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Creating a Level Playing Field for Sustainable Agriculture Through the Farm Bill

The 2018 Farm Bill is Taking Shape Now!

The House and Senate ag committees are currently working to move proposed bills forward. 

The House ag committee's first version, which did not get passed out of the House, cut conservation by nearly $1 billion, decimates local and regional food business investments, eliminates funding for organic cost share, and increases farm subsidy loopholes large enough to drive a combine through.  

The Senate farm bill draft stands in stark contrast to the partisan House version.  The bipartisan draft in the Senate makes farm-to-fork investments and funding to support beginning and socially disadvantaged farmers a permanent part of the farm bill.  It also includes important policy changes in the crop insurance program that are likely to produce positive conservation outcomes for the future and reduce the risks for beginning farmers.  The draft bill also includes permanent baseline funding for the Organic Agriculture Research and Extension Initiative (OREI), and includes funding for the National Organic Certification Cost Share Program and Organic Data Initiatives in line with the 2014 Farm Bill.  While some improvements are still needed in the Senate draft, it provides a strong foundation as Congress continues debate on the funding for food and agriculture.

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About the Farm Bill

The 2014 Farm Bill renewed programs that support beginning farmers, local food systems, organic agriculture, and healthy food access, thanks to a groundswell of support from grassroots farm advocates.

Work on the 2018 Farm Bill has begun and your involvement is more important than ever. Unless there is strong advocacy in support of funding for the Farmers' Market and Local Food Promotion Program (FMLFPP), the Organic Agriculture Research and Extension Initiative (OREI), the National Organic Certification Cost-Share Program (NOCCSP), the Beginning Farmer and Rancher Development Program (BFRDP), and many more programs, they will cease to exist.

Below are important Farm Bill programs that support organic and sustainable farming practices and help farmers to develop their businesses and market their products:

  • The Farmers’ Market and Local Food Promotion Program (FMLFPP) provides funding to community supported agriculture programs, farmers’ markets, and farm markets to develop marketing information and business plans; support innovative market ideas, and educate consumers. Grants are available for farms, food hubs, and other businesses that process, distribute, aggregate, or store locally or regionally produced food products.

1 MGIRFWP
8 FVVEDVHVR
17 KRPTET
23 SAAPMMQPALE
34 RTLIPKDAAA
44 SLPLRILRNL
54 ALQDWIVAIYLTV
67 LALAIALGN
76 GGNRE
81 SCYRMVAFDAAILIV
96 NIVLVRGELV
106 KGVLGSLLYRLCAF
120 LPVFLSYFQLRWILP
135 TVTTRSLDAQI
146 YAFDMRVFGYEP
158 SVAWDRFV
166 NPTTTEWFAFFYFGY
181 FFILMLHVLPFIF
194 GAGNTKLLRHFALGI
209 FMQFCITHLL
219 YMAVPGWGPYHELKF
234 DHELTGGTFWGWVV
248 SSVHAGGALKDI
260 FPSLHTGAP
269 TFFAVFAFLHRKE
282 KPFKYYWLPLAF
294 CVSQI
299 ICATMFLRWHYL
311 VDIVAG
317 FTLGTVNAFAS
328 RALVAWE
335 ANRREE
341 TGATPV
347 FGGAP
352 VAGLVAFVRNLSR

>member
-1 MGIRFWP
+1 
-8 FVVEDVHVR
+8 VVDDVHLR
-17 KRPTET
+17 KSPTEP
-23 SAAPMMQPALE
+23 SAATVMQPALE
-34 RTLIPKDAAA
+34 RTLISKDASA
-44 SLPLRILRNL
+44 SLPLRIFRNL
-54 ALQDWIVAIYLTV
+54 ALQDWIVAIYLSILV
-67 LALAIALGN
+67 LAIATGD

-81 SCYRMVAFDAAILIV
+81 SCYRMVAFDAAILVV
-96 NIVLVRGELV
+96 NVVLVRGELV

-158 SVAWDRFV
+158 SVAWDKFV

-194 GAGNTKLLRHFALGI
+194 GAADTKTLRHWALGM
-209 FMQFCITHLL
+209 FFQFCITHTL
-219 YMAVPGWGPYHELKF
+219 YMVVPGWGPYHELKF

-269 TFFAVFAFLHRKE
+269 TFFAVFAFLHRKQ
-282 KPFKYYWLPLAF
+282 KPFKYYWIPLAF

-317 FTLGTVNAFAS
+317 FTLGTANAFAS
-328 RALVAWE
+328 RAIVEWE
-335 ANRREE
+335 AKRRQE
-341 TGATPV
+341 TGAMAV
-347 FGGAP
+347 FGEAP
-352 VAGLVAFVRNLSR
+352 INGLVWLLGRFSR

• USDA Competitive Grant Research Program Funding Trends
  • The Organic Agriculture, Research, and Extension Initiative (OREI) is administered by USDA's National Institute of Food and Agriculture and is a competitive program that funds research, education, and Extension projects to address the most critical challenges that organic farmers face in their fields every day. Awards of up to $2 million are allowed for standard grants, $100,000 for conference and analytical grants, and $50,000 for planning grants.
  • The National Organic Certification Cost-Share Program (NOCCSP) reimburses participating organic producers and handlers for 75 percent (up to $750) of their certification fees. This program helps make organic certification affordable, enabling farmers and processors to meet the growing demand for organic food.
  • The Beginning Farmer and Rancher Development Program (BFRDP) invests in the next generation of farmers and food entrepreneurs by helping them access land, credit, and crop insurance; launch and expand new farms and businesses, and receive training, mentoring, and education.
  • The Conservation Stewardship Program (CSP) recognizes and rewards farmers that are the best managers of our shared resources: soil, water, and air. The program provides comprehensive conservation assistance, offers farmers the opportunity to earn payments for actively managing, maintaining, and expanding conservation activities like cover crops, rotational grazing, ecologically-based pest management, buffer strips, and the transition to organic farming, even while they work their lands for production
  • The Environmental Quality Incentives Program (EQIP) is a voluntary conservation program that provides farmers and ranchers with financial cost-share assistance and technical assistance to implement conservation practices on working agricultural land.

These are but a few of the many important programs authorized in the Farm Bill. The future of these programs depends on advocacy by farmers and those who care about sustainable agriculture and healthy food choices. Join us in this effort today.

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The success of our policy work relies on OEFFA's dedicated members, who are leading the way to strong and healthy local food systems. For more information about OEFFA's policy work or to get involved, contact policy@oeffa.org or (614) 421-2022 Ext. 208.

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